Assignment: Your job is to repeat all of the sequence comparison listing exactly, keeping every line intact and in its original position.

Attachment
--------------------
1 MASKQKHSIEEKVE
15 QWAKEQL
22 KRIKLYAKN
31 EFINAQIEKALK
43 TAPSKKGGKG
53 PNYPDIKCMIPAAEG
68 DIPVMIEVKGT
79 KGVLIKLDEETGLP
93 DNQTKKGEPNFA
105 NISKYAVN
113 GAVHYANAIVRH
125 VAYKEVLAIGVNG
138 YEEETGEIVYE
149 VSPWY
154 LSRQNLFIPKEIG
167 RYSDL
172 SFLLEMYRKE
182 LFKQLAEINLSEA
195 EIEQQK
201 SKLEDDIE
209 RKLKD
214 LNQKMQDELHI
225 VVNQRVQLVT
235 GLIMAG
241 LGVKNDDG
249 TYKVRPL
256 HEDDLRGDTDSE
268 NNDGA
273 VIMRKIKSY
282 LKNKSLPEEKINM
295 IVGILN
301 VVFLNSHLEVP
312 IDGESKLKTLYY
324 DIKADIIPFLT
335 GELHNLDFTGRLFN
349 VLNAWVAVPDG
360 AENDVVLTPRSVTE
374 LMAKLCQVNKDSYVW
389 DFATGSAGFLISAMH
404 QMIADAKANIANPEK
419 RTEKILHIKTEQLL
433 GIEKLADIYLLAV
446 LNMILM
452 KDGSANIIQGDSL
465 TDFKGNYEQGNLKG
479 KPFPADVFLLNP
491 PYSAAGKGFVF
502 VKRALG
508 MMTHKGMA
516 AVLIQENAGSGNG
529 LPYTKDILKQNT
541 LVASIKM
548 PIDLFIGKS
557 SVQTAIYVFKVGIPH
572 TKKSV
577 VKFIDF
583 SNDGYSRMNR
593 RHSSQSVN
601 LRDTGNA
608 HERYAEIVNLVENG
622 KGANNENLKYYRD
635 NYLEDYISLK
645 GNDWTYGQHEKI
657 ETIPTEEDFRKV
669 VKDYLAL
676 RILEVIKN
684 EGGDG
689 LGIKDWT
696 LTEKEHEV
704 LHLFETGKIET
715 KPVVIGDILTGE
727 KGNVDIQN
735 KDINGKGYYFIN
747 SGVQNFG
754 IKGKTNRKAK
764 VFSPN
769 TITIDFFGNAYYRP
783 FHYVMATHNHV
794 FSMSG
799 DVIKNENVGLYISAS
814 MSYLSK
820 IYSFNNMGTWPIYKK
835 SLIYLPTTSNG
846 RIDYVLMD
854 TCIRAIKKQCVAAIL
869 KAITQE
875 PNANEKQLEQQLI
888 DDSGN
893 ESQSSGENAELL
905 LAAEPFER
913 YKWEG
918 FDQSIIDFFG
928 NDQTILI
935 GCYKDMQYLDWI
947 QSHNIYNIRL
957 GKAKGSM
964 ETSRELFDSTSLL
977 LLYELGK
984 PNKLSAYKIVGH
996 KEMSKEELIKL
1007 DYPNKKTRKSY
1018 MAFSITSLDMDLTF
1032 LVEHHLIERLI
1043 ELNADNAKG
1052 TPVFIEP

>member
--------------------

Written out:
1 MASKQKHSIEEKVE
15 QWAKEQL
22 KRIKLYAKN
31 EFINAQIEKALK
43 TAPSKKGGKG
53 PNYPDIKCMIPAAEG
68 DIPVMIEVKGT
79 KGVLIKLDEETGLP
93 DNQTKKGEPNFA
105 NISKYAVN
113 GAVHYANAIVRH
125 VAYKEVLAIGVNG
138 YEEETGEIVYE
149 VSPWY
154 LSRQNLFIPKEIG
167 RYSDL
172 SFLLEMYRKE
182 LFKQLAEINLSEA
195 EIEQQK
201 SKLEDDIE
209 RKLKD
214 LNQKMQDELHI
225 VVNQRVQLVT
235 GLIMAG
241 LGVKNDDG
249 TYKVRPL
256 HEDDLRGDTDSE
268 NNDGA
273 VIMRKIKSY
282 LKNKSLPEEKINM
295 IVGILN
301 VVFLNSHLEVP
312 IDGESKLKTLYY
324 DIKADIIPFLT
335 GELHNLDFTGRLFN
349 VLNAWVAVPDG
360 AENDVVLTPRSVTE
374 LMAKLCQVNKDSYVW
389 DFATGSAGFLISAMH
404 QMIADAKANIANPEK
419 RTEKILHIKTEQLL
433 GIEKLADIYLLAV
446 LNMILM
452 KDGSANIIQGDSL
465 TDFKGNYEQGNLKG
479 KPFPADVFLLNP
491 PYSAAGKGFVF
502 VKRALG
508 MMTHKGMA
516 AVLIQENAGSGNG
529 LPYTKDILKQNT
541 LVASIKM
548 PIDLFIGKS
557 SVQTAIYVFKVGIPH
572 TKKSV
577 VKFIDF
583 SNDGYSRMNR
593 RHSSQSVN
601 LRDTGNA
608 HERYAEIVNLVENG
622 KGANNENLKYYRD
635 NYLEDYISLK
645 GNDWTYGQHEKI
657 ETIPTEEDFRKV
669 VKDYLAL
676 RILEVIKN
684 EGGDG
689 LGIKDWT
696 LTEKEHEV
704 LHLFETGKIET
715 KPVVIGDILTGE
727 KGNVDIQN
735 KDINGKGYYFIN
747 SGVQNFG
754 IKGKTNRKAK
764 VFSPN
769 TITIDFFGNAYYRP
783 FHYVMATHNHV
794 FSMSG
799 DVIKNENVGLYISAS
814 MSYLSK
820 IYSFNNMGTWPIYKK
835 SLIYLPTTSNG
846 RIDYVLMD
854 TCIRAIKKQCVAAIL
869 KAITQE
875 PNANEKQLEQQLI
888 DDSGN
893 ESQSSGENAELL
905 LAAEPFER
913 YKWEG
918 FDQSIIDFFG
928 NDQTILI
935 GCYKDMQYLDWI
947 QSHNIYNIRL
957 GKAKGSM
964 ETSRELFDSTSLL
977 LLYELGK
984 PNKLSAYKIVGH
996 KEMSKEELIKL
1007 DYPNKKTRKSY
1018 MAFSITSLDMDLTF
1032 LVEHHLIERLI
1043 ELNADNAKG
1052 TPVFIEP

>member